Can I Sue my Employer for my Workers' Compensation Injury?
Generally speaking, you are not permitted to sue your employer for an accident at work. When an employer provides workers’ compensation insurance, it is shielded from defending personal injury claims brought by its employees. The workers' compensation system was established as a trade-off in which injured employees give up their right to sue employers in court in exchange for the right to receive medical care and lost wages, regardless of who was at fault for their injuries. In other words, it is a no fault system. There are some important exceptions.
If you were injured at work and you believe your employer intentionally caused you this harm, you can bring a suit for an intentional tort in civil court. Tort injuries include not only physical harms, but also non-physical injuries such as pain and suffering. Common intentional torts include battery, false imprisonment, defamation or sexual harassment among other intentional injuries.
If you were harmed at work and you believe someone other than you or your employer was responsible, i.e. a third party, you have the option to sue that party. For example, if you believe your injury was caused by defective equipment, you can file a product’s liability suit against the equipment's manufacturer. However, if you are awarded damages you may have to pay a portion of the recovery back to your employer or your employer's insurance company, to repay the workers' compensation benefits that you received. Alternatively, your employer and its insurer may be allowed to sue on your behalf to recover the value of the paid workers' compensation benefits for themselves.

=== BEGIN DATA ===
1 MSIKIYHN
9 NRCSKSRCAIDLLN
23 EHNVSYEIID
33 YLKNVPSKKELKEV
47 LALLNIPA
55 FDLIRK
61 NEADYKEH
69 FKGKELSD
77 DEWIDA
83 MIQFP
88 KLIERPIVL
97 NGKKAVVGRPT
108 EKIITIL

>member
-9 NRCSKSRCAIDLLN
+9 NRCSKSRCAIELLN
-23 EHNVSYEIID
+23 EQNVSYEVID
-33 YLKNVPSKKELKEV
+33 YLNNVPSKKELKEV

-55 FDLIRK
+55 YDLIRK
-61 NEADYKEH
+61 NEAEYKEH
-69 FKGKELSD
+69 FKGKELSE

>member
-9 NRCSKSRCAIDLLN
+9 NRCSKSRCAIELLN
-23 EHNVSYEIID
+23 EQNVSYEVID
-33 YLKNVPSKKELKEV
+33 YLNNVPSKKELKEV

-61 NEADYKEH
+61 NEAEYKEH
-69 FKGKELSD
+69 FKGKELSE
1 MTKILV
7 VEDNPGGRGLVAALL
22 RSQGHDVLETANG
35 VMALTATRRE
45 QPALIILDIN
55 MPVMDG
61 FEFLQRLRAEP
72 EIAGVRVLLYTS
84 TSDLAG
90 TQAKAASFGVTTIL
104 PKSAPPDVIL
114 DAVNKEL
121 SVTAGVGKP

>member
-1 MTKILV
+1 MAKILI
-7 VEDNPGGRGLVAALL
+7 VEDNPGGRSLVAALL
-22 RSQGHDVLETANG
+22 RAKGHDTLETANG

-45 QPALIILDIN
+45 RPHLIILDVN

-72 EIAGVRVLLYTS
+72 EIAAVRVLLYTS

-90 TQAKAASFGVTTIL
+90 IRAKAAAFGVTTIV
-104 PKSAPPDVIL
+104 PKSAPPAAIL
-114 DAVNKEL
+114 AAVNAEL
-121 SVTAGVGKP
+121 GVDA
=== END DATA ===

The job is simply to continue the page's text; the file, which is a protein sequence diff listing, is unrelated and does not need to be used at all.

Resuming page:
In Florida, workers' compensation claims are pursued through an administrative court system. You cannot proceed to the workers’ compensation judge (a non-jury system), until you have first filed a petition for benefits and had the issues in the petition mediated by a neutral third party. Most cases are resolved before a workers’ compensation trial, but you should be prepared to go to court if you are unable to reach a suitable resolution beforehand. It's not always clear whether you have a workers' compensation claim or a civil case against your employer, and making that determination often requires the expertise of a trained attorney. If you need help figuring out your next steps, consider having an experienced workers’ compensation attorney review your claim today free of charge.